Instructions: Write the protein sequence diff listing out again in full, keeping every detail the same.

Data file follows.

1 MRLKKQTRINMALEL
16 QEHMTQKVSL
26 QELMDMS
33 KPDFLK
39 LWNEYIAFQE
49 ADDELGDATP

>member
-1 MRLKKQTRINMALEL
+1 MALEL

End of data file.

1 MRLKKQTRINMALEL
16 QEHMTQKVSL
26 QELMDMS
33 KPDFLK
39 LWNEYIAFQE
49 ADDELGDATP

>member
-1 MRLKKQTRINMALEL
+1 MALEL